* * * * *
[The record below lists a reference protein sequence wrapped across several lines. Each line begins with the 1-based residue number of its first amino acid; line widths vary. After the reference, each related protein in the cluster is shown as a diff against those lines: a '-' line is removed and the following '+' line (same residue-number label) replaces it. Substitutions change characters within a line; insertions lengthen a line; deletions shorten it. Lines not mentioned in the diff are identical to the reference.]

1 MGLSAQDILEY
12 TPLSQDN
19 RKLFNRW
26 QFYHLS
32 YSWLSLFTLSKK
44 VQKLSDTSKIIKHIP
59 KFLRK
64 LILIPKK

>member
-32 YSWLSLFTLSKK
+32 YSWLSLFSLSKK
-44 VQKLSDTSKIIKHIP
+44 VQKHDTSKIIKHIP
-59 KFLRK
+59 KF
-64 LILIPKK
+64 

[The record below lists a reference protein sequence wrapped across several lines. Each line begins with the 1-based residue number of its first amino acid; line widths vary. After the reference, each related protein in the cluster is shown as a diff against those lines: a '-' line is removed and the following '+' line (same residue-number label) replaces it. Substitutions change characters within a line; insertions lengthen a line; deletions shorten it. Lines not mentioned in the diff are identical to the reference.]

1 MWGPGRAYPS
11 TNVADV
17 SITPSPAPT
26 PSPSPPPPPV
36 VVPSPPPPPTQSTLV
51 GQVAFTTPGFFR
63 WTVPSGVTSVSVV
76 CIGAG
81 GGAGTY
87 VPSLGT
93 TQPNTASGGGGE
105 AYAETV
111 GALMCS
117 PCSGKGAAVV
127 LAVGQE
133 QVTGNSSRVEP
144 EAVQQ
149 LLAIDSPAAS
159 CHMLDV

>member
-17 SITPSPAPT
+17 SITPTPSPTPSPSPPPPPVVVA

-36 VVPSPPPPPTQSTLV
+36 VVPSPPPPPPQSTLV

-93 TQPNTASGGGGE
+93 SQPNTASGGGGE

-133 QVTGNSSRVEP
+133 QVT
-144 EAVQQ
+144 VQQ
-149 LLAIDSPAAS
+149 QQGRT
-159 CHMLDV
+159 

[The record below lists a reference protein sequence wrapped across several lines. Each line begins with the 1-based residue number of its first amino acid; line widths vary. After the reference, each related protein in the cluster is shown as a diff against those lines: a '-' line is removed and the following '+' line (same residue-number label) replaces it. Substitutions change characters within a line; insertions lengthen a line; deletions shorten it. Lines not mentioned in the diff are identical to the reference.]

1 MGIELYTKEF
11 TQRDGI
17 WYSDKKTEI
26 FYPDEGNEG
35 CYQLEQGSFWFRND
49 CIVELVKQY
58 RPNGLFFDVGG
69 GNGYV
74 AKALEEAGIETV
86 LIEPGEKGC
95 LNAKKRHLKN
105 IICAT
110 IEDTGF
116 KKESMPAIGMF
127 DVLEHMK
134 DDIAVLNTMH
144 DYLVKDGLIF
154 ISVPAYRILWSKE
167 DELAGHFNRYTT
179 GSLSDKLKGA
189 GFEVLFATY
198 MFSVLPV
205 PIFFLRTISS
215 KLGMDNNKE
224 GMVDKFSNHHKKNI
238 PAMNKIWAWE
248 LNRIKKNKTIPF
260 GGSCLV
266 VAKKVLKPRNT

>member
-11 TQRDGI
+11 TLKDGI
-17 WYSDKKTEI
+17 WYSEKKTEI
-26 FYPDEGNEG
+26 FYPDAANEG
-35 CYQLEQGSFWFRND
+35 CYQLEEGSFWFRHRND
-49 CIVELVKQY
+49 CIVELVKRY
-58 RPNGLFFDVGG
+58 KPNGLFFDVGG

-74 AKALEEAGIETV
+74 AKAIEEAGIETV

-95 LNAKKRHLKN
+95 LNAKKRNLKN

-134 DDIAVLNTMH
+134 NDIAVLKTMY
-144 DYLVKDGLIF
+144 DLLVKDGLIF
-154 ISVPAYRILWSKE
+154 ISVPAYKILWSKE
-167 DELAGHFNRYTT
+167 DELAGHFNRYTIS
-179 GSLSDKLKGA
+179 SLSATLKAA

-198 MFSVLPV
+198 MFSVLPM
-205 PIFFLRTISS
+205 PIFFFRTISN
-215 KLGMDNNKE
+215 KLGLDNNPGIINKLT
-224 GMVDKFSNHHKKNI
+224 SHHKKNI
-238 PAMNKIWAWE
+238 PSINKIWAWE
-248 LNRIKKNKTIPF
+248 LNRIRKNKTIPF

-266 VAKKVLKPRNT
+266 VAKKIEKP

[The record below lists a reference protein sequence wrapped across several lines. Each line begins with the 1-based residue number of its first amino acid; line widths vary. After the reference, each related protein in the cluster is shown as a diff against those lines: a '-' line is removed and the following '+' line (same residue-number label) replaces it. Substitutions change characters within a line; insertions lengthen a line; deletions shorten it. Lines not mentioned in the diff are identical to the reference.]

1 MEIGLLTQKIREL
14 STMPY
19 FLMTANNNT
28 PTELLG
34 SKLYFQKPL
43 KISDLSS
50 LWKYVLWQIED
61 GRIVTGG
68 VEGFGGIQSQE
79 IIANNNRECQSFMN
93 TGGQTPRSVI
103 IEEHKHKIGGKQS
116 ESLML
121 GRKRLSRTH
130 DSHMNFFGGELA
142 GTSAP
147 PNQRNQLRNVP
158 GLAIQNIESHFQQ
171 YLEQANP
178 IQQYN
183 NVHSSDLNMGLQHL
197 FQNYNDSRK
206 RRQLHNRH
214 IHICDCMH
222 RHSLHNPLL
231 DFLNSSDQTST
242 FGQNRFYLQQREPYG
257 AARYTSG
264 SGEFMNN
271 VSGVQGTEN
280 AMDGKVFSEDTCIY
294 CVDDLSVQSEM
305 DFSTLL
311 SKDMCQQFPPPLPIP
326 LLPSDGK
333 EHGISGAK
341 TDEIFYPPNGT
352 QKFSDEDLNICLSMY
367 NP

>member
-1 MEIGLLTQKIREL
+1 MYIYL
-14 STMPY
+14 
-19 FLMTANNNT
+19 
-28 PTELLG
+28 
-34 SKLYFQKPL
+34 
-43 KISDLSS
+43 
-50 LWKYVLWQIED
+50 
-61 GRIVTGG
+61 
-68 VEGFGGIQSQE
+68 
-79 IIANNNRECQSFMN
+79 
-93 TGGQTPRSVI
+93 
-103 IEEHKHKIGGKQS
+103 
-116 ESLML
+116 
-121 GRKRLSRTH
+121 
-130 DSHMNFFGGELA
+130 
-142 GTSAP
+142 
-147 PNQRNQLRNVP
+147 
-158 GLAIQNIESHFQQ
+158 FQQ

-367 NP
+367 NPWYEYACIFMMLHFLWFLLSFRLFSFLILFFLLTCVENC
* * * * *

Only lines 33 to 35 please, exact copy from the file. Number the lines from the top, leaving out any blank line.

117 PCSGKGAAVV
127 LAVGQE
133 QVTGNSSRVEP